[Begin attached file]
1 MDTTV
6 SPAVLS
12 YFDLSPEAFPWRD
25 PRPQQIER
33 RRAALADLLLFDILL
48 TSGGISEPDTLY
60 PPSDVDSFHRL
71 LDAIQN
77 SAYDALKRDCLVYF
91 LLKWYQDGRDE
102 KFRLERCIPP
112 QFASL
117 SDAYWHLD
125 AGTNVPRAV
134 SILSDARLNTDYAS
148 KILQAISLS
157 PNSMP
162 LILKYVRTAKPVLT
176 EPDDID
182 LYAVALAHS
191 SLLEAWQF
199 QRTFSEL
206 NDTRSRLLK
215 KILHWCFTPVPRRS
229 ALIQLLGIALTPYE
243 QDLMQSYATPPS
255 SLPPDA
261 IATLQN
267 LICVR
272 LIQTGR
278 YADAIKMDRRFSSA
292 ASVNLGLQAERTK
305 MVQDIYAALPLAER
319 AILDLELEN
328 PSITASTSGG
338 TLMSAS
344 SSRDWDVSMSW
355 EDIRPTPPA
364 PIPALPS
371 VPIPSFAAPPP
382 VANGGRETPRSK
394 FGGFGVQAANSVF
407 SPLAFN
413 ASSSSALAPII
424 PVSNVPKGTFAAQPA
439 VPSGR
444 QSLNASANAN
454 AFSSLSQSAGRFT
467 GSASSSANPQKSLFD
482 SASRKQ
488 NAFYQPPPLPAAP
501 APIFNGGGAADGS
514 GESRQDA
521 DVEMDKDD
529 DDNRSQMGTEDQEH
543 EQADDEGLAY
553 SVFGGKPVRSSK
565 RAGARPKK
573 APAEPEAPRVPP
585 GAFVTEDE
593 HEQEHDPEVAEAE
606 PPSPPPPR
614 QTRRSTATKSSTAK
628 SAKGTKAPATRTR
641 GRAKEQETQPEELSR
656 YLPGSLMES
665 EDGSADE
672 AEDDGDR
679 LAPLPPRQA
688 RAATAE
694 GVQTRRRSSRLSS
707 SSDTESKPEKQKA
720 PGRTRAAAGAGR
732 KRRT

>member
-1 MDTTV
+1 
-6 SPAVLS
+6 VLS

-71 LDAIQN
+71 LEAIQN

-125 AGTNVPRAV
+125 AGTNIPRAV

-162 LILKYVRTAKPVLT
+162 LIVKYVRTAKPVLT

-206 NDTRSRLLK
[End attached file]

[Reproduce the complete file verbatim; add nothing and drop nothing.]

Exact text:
1 MDTTV
6 SPAVLS
12 YFDLSPEAFPWRD
25 PRPQQIER
33 RRAALADLLLFDILL
48 TSGGISEPDTLY
60 PPSDVDSFHRL
71 LDAIQN
77 SAYDALKRDCLVYF
91 LLKWYQDGRDE
102 KFRLERCIPP
112 QFASL
117 SDAYWHLD
125 AGTNVPRAV
134 SILSDARLNTDYAS
148 KILQAISLS
157 PNSMP
162 LILKYVRTAKPVLT
176 EPDDID
182 LYAVALAHS
191 SLLEAWQF
199 QRTFSEL
206 NDTRSRLLK
215 KILHWCFTPVPRRS
229 ALIQLLGIALTPYE
243 QDLMQSYATPPS
255 SLPPDA
261 IATLQN
267 LICVR
272 LIQTGR
278 YADAIKMDRRFSSA
292 ASVNLGLQAERTK
305 MVQDIYAALPLAER
319 AILDLELEN
328 PSITASTSGG
338 TLMSAS
344 SSRDWDVSMSW
355 EDIRPTPPA
364 PIPALPS
371 VPIPSFAAPPP
382 VANGGRETPRSK
394 FGGFGVQAANSVF
407 SPLAFN
413 ASSSSALAPII
424 PVSNVPKGTFAAQPA
439 VPSGR
444 QSLNASANAN
454 AFSSLSQSAGRFT
467 GSASSSANPQKSLFD
482 SASRKQ
488 NAFYQPPPLPAAP
501 APIFNGGGAADGS
514 GESRQDA
521 DVEMDKDD
529 DDNRSQMGTEDQEH
543 EQADDEGLAY
553 SVFGGKPVRSSK
565 RAGARPKK
573 APAEPEAPRVPP
585 GAFVTEDE
593 HEQEHDPEVAEAE
606 PPSPPPPR
614 QTRRSTATKSSTAK
628 SAKGTKAPATRTR
641 GRAKEQETQPEELSR
656 YLPGSLMES
665 EDGSADE
672 AEDDGDR
679 LAPLPPRQA
688 RAATAE
694 GVQTRRRSSRLSS
707 SSDTESKPEKQKA
720 PGRTRAAAGAGR
732 KRRT

>member
-1 MDTTV
+1 
-6 SPAVLS
+6 VLS

-71 LDAIQN
+71 LEAIQN

-125 AGTNVPRAV
+125 AGTNIPRAV

-162 LILKYVRTAKPVLT
+162 LIVKYVRTAKPVLT

-206 NDTRSRLLK